Q: I must say that I love your story songs. Tell us more about the song "The Ballad of Wallace and Jessie."
C: Thank you! That song started when I was reading about different legends surrounding the Titanic. One tells the story of a Scottish orphan named Jessie who woke in the middle of the night saying she dreamed about a man named Wally playing his violin on a large, sinking ship. Jessie passed away later that night, and the orphanage staff became aware of her dream's meaning as news of the Titanic tragedy spread across the world. The story stuck in my memory because of the mysterious circumstances surrounding the girl's visions, but it wasn't until I started reading about the ship's band leader, Wallace Hartley, that I was inspired to put pen to page. The idea of a musician using his talent to keep peace and sacrifice himself was hugely inspiring. I've heard people talk about a certain song and use phrases like, "That song saved my life." This was a scenario where the band's music was literally saving people's lives, at great cost to the performers.
Q: What about the song "Abigail"?
J: It tells the story of dear friends of ours. We love their children like family, and one day their mother told me about how one of the twins, Abigail, was not expected to survive after she was born prematurely. She recounted the story in such moving detail that when we sat down to write that night, all we could do was retell their story. Today, Abby is a thriving teenager, but the story made us so aware that we might never have gotten the chance to meet her, which is where the idea for the line "I can't believe that I might not get to know" came from. It made us want to be careful not to take all the people we love for granted.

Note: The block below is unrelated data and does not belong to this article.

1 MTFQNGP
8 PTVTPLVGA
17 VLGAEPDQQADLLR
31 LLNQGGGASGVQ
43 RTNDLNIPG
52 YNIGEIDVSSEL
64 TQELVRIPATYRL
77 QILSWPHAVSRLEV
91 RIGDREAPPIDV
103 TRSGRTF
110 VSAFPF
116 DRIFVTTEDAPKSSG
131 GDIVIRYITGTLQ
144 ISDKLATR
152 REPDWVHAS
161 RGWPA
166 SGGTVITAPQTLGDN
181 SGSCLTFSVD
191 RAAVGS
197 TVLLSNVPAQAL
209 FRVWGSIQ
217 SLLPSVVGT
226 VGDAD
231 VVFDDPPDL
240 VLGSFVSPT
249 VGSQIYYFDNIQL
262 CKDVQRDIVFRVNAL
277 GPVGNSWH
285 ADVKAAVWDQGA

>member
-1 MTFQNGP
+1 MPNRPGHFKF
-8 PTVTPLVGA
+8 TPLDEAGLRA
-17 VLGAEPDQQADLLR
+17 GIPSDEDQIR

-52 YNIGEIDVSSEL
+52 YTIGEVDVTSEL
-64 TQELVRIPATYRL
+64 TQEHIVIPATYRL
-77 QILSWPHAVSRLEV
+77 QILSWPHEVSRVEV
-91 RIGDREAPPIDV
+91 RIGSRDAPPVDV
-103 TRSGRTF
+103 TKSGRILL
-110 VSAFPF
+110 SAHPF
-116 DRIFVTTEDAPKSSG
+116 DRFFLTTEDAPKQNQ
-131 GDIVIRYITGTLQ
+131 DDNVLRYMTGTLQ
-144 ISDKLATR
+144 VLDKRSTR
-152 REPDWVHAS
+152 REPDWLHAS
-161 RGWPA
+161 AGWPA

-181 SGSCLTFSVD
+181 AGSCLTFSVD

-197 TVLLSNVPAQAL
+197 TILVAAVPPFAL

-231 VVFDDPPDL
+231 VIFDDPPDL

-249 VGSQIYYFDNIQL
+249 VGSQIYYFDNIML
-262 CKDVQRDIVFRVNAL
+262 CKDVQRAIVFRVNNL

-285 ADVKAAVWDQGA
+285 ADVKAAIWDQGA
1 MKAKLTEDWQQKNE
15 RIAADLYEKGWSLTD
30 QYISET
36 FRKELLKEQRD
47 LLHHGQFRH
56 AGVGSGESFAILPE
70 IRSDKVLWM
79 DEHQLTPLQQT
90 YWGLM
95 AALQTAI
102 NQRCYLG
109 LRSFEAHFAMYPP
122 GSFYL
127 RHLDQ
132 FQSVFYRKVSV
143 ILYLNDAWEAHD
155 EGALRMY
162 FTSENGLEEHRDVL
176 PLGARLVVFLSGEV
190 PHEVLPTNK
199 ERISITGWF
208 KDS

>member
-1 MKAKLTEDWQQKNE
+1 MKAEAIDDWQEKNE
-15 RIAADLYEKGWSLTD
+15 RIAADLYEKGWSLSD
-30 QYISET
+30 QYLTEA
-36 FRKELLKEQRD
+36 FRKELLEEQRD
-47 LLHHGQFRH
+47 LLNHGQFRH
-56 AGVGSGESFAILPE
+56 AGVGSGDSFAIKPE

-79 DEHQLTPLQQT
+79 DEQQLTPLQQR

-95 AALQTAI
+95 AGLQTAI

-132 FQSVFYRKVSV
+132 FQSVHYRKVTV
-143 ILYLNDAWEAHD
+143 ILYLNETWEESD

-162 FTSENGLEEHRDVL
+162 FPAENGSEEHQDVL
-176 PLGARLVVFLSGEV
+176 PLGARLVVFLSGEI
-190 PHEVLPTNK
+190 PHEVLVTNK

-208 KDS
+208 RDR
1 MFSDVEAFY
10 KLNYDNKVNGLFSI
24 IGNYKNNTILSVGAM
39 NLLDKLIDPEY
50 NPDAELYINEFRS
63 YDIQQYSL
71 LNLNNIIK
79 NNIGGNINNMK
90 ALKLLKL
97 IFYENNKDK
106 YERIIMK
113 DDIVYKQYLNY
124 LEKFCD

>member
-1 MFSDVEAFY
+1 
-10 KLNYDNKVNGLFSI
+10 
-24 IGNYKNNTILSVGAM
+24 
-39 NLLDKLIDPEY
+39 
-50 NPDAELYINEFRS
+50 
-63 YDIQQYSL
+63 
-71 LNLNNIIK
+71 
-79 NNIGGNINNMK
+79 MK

Q: One song that really moved me is "Alone Together." What's the story behind this song?
J: That song is a big one for me, too. When I was younger and thought about marriage, what scared me most was the idea of being with another person forever but living separate lives and feeling lonely in that marriage. Chris remembered that, and he suggested we write about it. When he showed me the second verse lyrics, "I'm not scared that you're gonna leave me/ I'm scared that you're gonna stay/ You'll be alone in your memories/ And I'll be alone in my mind," it hit me, and I started to cry. We want better than that for our marriage. We want better than that for all of our relationships, really. In the social media age, it's easy to subsist on an artificial community of online interactions and miss out on real, deep connections. We don't want to succumb to that.
Q: How do you wish your songs would impact the lives of your listeners?
C: In a lot of ways, the process of making this record has pulled us out of our comfort zone and into something that feels joyful, risky, and meaningful. If our music can help someone approach his or her own life with a renewed sense of purpose, or an ounce more courage, I think that's an awesome thing.